"Fraser said that while two other reptiles with similar gliding membranes are known from the Triassic Period, they have much shorter necks and therefore conform more to the modern gliding lizard, Draco.
"The relationships of Mecistotrachelos are unclear, but Fraser considers that it is probably related to the protorosaurs. Protorosaurs are a group of extinct reptiles characterized by a long-necked, including the bizarre Tanystropheus which had a neck longer than the length of the body and tail combined.
"Because of the nature of the sediments, it was not possible to prepare the fossils by standard mechanical methods and the descriptions are based entirely on CT scans. This technique has only been rarely used to describe new species. Tim Ryan of the Center for Quantitative Imaging at Pennsylvania State University led the work on the CT scanning."


Sunday, June 10, 2007

More on India's "Bigfoot"

An interesting supplement to the initial news article about the ape-like creature reported in India: (News source.)

"One local farmer, 40-year-old Wallen Sangma, claimed he had seen an entire family of the creatures - possibly a lowland relative of the Himalayan Yeti, or perhaps a distant cousin of the North American bigfoot known as Sasquatch, or Australia’s Yowie.
"'The sight was frightening: two adults and two smaller ones, huge and bulky, furry,' he told an AFP reporter who visited the remote area on Thursday and Friday.
"'Their heads looked as if they were wearing caps, and their colour was blackish-brown,' he said, adding that the four 'monsters' were about 30 to 40 metres away from him as he looked for firewood in a forest area.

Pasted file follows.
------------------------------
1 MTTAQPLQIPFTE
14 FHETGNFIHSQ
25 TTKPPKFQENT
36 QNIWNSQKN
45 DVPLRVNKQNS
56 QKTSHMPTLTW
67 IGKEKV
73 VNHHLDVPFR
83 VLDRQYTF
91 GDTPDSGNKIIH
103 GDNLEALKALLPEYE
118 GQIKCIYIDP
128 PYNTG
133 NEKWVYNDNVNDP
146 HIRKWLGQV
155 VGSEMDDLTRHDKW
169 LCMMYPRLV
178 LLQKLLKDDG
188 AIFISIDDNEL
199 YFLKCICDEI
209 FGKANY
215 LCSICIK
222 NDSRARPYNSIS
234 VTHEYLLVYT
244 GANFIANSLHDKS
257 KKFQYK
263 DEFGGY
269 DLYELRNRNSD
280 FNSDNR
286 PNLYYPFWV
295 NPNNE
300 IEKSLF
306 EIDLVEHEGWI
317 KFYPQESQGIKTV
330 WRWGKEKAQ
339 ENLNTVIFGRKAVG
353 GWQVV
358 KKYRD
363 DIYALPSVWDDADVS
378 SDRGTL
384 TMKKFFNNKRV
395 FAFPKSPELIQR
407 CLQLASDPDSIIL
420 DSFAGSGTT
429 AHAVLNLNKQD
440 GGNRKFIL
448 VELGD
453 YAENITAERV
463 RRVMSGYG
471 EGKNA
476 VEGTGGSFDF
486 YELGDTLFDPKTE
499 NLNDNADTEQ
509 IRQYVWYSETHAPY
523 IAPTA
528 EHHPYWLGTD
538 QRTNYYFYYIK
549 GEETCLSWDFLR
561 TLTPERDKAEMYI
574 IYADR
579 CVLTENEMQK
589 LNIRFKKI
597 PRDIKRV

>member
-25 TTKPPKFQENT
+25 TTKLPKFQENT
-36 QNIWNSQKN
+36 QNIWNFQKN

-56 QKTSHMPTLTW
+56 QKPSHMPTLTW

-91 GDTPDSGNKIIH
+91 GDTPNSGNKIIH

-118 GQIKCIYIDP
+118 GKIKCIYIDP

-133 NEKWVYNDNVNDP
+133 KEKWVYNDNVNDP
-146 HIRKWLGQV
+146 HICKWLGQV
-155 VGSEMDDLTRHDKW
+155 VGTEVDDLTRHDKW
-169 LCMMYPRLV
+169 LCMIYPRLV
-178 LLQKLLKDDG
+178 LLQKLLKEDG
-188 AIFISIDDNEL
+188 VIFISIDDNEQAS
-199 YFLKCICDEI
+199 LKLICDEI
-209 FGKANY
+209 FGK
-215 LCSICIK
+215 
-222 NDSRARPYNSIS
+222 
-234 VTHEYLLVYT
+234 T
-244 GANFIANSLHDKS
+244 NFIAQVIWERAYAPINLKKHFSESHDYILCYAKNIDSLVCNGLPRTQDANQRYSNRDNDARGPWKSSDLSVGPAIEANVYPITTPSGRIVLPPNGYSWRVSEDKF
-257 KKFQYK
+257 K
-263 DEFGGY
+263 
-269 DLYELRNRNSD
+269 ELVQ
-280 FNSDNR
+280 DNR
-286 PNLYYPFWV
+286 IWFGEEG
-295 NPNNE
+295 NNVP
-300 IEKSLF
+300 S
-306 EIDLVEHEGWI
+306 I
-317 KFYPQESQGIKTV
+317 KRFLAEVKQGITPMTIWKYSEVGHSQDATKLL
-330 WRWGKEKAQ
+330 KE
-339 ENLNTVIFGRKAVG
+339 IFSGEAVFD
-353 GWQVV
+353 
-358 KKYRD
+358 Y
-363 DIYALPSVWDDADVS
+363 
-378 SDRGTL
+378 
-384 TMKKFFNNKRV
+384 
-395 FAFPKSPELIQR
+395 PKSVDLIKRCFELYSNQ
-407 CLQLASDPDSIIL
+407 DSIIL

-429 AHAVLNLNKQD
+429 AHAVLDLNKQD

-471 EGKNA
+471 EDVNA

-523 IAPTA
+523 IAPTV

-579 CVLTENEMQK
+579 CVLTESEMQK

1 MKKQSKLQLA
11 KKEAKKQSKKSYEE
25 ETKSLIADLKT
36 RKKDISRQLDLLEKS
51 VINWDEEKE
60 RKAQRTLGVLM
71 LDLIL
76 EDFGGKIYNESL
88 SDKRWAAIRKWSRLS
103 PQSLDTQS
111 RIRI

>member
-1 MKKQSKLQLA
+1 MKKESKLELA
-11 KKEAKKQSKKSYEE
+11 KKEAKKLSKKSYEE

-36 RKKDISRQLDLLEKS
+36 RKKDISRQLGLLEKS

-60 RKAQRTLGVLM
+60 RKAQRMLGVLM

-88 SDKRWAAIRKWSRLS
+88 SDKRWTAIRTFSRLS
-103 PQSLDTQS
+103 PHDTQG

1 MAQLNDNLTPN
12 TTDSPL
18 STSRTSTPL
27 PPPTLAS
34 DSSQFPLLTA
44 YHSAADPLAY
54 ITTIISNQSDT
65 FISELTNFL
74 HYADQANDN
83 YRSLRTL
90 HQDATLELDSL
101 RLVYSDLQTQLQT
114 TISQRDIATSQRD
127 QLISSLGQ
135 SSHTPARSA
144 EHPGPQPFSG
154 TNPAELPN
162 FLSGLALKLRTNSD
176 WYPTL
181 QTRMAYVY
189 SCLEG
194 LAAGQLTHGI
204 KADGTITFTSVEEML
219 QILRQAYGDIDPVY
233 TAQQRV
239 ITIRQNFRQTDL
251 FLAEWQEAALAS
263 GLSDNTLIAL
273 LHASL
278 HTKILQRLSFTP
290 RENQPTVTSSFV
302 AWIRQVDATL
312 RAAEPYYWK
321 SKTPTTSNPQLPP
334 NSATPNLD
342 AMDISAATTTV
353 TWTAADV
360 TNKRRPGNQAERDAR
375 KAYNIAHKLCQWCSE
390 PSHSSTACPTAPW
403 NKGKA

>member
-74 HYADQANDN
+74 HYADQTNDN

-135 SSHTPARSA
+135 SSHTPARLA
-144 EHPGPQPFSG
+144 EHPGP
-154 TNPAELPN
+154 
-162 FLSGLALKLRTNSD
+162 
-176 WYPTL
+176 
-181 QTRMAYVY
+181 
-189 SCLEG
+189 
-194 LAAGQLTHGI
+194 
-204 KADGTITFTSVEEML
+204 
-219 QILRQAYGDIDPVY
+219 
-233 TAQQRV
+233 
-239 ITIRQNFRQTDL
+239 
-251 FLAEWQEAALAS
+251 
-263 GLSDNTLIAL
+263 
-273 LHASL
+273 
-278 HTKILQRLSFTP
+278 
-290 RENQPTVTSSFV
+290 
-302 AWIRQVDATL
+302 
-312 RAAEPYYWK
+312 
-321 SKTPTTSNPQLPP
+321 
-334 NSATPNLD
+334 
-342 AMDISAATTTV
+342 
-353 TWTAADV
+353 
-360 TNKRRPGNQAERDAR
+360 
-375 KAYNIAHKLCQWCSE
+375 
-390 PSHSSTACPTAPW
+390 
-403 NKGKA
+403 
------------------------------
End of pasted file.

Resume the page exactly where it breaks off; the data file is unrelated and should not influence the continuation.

"'The four of them quietly vanished into the undergrowth,' he said of the recent sighting."


Friday, June 08, 2007

NZ Black Feline

Here is a news video from New Zealand on the alleged big black cat reported from Canterbury.

Barnacle Mass

A strange 14-meter tentacle-like object was found washed ashore a New Zealand beach. Officials investigated, and determined it was a large mass of goose barnacles attached to a rope or other object. (News source.)

Thursday, June 07, 2007

Homo Floresiensis Book

Mike Morwood and Penny van Oosterzee have published their book on Homo floresiensis:

A New Human: The Startling Discovery and Strange Story of the "Hobbits" of Flores, Indonesia.
ISBN-10: 0060899085
ISBN-13: 978-0060899080

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Tuesday, June 05, 2007

Penguins at the North Pole

Not quite, but an article in the June issue of the Wilson Journal of Ornithology discusses how some penguins may have ended up in northern waters. From the news release:

"Guy Demmert got quite a surprise when he hauled a fishing net into his boat off the coast of southeast Alaska in July 2002. There among the salmon, in living black and white, was a Humboldt penguin, thousands of miles from where any of its kind should have been.
"The flightless bird appeared to be healthy and in good condition, and Demmert snapped its picture before turning the bird loose.
"It wasn't the first sighting of a penguin in Alaskan waters. In fact Demmert himself reported seeing one while fishing in 2001, and in 1976 a research cruise in the Gulf of Alaska recorded the sighting of 'brown penguins.'" ...